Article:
Thursday, 2 June 2011

Spicy Mango Chicken


My family is funny with spicy food. My husband loves a good Indian curry, but really isn’t into Mexican food at all. My son and I adore Mexican food, but curry? Well, not so much. The ones we do like are milder. My son likes coconutty, fruity Korma but me, I prefer to keep fruit and meat kind of separate, and I’m still not sure about coconut in anything but desserts. I’m more of a vegetarian Balti person.


So when I got to thinking about trying to make a curry that pleased us all, I decided to go with something I know I like. Mango chutney? Now that I like. And even though it is fruity, I can handle it with meat.


Having said that, I’m not heavily into meat, and I find beef and lamb curries just too heavy. So I chose chicken. Then I got to thinking about fusion, and combining flavours and cooking methods to give something that was not one culture or the other, that was really, well, just delicious. And it was. Yum. Oh, and it was easy and quick too which is always a plus.


The quantities below will serve four, but there are only three of us. You can see the lovely fusion lunch for two I made with the leftovers by clicking here. This is a recipes I am really proud of. Dinner, and leftovers that are anything but boring. I’d even make a double recipe just to have enough leftovers for more people. Seriously. It was that good.


About 2 tablespoons olive oil (or other mild vegetable oil)
1 red onion, finely sliced
1 red pepper, finely sliced
4 chicken breasts, preferably from pasture raised chickens
2 tablespoons flour
½ teaspoon ground cumin (or curry powder if you can’t get cumin)
¼ teaspoon salt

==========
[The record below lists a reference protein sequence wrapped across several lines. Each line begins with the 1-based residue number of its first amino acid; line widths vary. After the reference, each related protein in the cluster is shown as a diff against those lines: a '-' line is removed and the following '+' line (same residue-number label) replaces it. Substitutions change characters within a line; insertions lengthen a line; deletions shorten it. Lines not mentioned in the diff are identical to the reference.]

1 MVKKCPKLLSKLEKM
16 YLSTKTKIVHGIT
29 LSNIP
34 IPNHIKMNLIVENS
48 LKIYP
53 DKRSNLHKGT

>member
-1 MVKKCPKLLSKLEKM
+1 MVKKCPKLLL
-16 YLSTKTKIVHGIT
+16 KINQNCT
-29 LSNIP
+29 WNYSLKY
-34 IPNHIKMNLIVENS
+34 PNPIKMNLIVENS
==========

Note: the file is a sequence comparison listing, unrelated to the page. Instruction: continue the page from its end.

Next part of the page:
¼ teaspoon ground pepper
½ cup mango chutney
3½ cups chicken stock, divided, and heated
1½ cups couscous
½ cup chopped scallions (spring onions)
flat leaf parsley, chopped


Heat the stock over medium heat in a small saucepan.


At the same time, heat 1 tablespoon of the oil in a large frying pan over medium heat. Sauté the onion and red pepper until it begins to soften.


Meanwhile, place the chicken breasts in a ziplock bag or between two pieces of wax paper on a clear flat surface. Using a rolling pin, pound the chicken breasts until they have flattened into escalopes about half an inch thick.


Place the flour, cumin, salt and pepper in another ziplock bag. One at a time, put the chicken breasts in, seal and shake until the chicken is coated in the floury mixture. Add the chicken breasts to the frying pan with the onions and peppers. You may need to add a bit more oil at this point.


Cook the chicken for about three minutes each side until it is starting to take on a bit of a golden colour.


In a small bowl, thoroughly mix together the chutney and 1 cup of the warmed chicken stock. Turn the heat up a bit on the chicken and add the chutney and stock to the pan. Stir it into the vegetables, let it bubble and turn the chicken once or twice.


Meanwhile put the couscous in a large heatproof bowl along with the scallions. Pour the remainder of the chicken stock (which should now be very hot) over top. Cover and set aside for five minutes.


Once the sauce has begun to thicken on the chicken, turn the heat back. Keep an eye on it so that it doesn’t burn or stick.


When the couscous is done, stir through it with a fork. Add the parsley and stir a little bit more. Divide the couscous between the plates and serve everyone a chicken breast, some of the peppers and onions and some sauce.


This is fantastic served with Nan bread, which I must confess I bought from a bakery instead of making myself. (Nan is still on my list of things I want to make from scratch for the first time.)


But as there are only three of us, what to do with the leftover Nan and chicken? Please click here to find out! 

2 comments:

  1. This looks like a delicious chicken recipe! With me, I can take spicy better if it's tempered with a bit of sweet or creaminess to cool it down. But, if it's straight spicy, no way! Great post!

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  2. I am like you...mixing meats and fruits...not so much. I can't do curry for some reason. But I have to admit, this looks mighty tasty. May have to give it a try.

    Maria @ A Platter of Figs

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